“B,” said Lord Jim like he was disappointed in her, “that’s how it is with games like this. The devs spend a lot of time creating content they want to get full value from, so they think of ways to make the players run it again and again. And the players have better things to do, so we find ways to make each run as short as possible. Ever has it been thus.”

“If it’s ever been thus,” said Father Paddy, “you’d think they’d come up with an alternative that wasn’t so bloody tedious.” He held up his torch and began walking.

“Paddy, I’ve been playing MMOs for over twenty years—”

“Oh, Jeez,” groaned Tal, “not the ‘twenty years speech’ again.”

“—and I’ve learned to appreciate the difficulties of creating good content. The reason you see the same problems over and over in every game is because there are factors you aren’t aware of. You should be aware of that, at least.”

“It’s like telling the time,” whispered Tal in Britta’s ear.

“It’s like telling the time,” said Lord Jim. “Just because you’ve done it a lot, doesn’t mean you know how to build a clock. There’s a whole lot more going on behind the clock face you will never know about unless you look. Game designers have a whole range of issues to deal with beyond what we experience as players. Often the choice isn’t between good and bad, it’s between bad and worse. Sometimes the solution everyone thinks would be an easy fix isn’t even available, for a whole host of reasons they have no idea even exist.”

“Yes, Jim, I know,” said Paddy. “But I don’t care. Bad is bad. The fact they haven’t come up with a decent alternative isn’t my fault, it’s theirs. That’s their job. Just because it’s difficult doesn’t mean it’s okay to do it poorly.”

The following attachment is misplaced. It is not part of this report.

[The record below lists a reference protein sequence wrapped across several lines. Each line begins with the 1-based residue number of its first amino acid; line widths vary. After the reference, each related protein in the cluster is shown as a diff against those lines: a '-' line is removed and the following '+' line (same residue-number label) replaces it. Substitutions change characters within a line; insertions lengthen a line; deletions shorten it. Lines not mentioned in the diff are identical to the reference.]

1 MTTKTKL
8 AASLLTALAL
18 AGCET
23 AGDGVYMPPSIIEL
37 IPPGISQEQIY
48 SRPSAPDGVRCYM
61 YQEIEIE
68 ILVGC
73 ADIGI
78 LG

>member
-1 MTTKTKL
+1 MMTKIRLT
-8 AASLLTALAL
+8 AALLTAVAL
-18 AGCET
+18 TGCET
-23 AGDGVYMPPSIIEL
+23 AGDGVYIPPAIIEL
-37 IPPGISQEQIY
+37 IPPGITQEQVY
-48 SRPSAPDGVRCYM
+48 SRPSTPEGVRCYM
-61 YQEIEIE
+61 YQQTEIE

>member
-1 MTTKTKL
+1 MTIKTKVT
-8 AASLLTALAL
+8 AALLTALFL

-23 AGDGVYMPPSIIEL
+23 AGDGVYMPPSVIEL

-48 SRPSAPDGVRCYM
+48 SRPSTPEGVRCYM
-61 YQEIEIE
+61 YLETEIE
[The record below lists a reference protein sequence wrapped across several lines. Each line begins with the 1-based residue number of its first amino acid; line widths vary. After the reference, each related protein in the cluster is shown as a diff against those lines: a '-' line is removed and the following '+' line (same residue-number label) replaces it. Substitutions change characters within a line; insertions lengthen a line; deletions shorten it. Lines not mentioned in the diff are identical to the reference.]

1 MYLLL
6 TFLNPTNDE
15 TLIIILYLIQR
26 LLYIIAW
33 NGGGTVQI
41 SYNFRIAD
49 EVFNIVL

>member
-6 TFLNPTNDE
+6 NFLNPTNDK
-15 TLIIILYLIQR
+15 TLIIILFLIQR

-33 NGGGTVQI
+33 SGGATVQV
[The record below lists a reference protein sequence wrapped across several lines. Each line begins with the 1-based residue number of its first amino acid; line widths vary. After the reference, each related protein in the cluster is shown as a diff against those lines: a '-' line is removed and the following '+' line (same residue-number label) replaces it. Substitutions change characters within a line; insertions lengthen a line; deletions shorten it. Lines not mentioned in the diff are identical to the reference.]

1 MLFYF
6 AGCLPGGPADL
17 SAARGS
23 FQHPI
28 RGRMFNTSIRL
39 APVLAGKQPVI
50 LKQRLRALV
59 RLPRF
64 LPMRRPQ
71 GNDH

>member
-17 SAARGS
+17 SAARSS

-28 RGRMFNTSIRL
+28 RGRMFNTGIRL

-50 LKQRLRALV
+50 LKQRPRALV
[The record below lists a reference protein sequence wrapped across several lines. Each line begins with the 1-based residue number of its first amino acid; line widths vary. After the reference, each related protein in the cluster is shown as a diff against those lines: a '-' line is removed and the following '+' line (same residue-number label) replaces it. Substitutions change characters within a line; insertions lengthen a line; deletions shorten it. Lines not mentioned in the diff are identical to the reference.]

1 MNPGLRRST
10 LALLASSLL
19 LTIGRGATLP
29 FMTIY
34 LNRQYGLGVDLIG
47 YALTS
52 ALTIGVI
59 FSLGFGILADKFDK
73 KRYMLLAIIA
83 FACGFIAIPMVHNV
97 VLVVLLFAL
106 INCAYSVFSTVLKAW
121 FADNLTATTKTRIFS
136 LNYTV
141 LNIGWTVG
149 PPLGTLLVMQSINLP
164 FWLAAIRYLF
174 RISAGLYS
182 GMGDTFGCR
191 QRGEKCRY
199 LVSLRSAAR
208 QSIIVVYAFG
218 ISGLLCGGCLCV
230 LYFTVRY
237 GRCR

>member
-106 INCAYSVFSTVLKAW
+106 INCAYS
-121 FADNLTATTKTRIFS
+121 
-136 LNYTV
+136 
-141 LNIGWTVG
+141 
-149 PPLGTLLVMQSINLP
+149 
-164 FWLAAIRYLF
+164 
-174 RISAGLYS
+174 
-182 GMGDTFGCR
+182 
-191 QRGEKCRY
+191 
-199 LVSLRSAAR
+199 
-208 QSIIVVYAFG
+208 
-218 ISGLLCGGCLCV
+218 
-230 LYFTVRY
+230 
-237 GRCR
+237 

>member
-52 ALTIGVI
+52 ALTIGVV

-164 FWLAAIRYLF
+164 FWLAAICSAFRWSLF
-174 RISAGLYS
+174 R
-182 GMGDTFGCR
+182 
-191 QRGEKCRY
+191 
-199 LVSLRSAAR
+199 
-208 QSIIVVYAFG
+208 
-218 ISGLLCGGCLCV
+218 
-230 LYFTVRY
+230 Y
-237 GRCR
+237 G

“But that’s what I’m saying,” insisted Jim. “They aren’t doing it poorly. They’re doing it deliberately, you just don’t know the reason why. I mean, do you really think it’s a coincidence this dwarf pops up here, in the least popular dungeon in the game? Suddenly, players who only ever ran this place once are running it ten times a day. All their content gets maximum value.”

For someone who understood that there may be factors not known to them, Lord Jim was still happy to jump to conclusions based on incomplete information. Britta knew the devs had nothing to do with the dwarf being here.

“And all we do,” said Rarebit, “is climb outside the map and avoid as much of that content as we can.”

Everyone stopped. They seemed to have travelled from one dark, anonymous spot to another.

Paddy waved his torch around. He held it over a slightly darker patch on the ground.

Rarebit lifted the ladder off his shoulder and lowered it into the hole. It was a rickety contraption that wobbled quite a lot and probably grew less stable with every use. Britta climbed down as quickly as she could and found herself in the bridge room. The large chasm yawned ahead of her and two large vases stood behind her.

Cheating or not, she had to admit this was much better than having to traverse the tunnels the regular way. It was just a matter of perspective. Mum would have said these people were a bad influence. Dad would have asked her to draw him a map with directions. Britta fell somewhere in the middle. If you were going to be led astray, might as well do it with people who knew a shortcut.